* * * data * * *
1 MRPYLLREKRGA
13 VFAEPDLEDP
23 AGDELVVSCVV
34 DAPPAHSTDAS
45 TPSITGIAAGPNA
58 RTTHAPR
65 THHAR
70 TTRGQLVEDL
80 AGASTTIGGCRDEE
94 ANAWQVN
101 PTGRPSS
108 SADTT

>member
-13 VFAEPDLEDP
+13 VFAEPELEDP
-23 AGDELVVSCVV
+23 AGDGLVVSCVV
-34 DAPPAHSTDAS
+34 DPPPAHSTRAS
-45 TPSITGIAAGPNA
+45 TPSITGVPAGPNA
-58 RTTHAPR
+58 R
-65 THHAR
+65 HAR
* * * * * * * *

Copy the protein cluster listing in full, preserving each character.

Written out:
1 MRPYLLREKRGA
13 VFAEPDLEDP
23 AGDELVVSCVV
34 DAPPAHSTDAS
45 TPSITGIAAGPNA
58 RTTHAPR
65 THHAR
70 TTRGQLVEDL
80 AGASTTIGGCRDEE
94 ANAWQVN
101 PTGRPSS
108 SADTT

>member
-13 VFAEPDLEDP
+13 VFAEPELEDP
-23 AGDELVVSCVV
+23 AGDGLVVSCVV
-34 DAPPAHSTDAS
+34 DPPPAHSTRAS
-45 TPSITGIAAGPNA
+45 TPSITGVPAGPNA
-58 RTTHAPR
+58 R
-65 THHAR
+65 HAR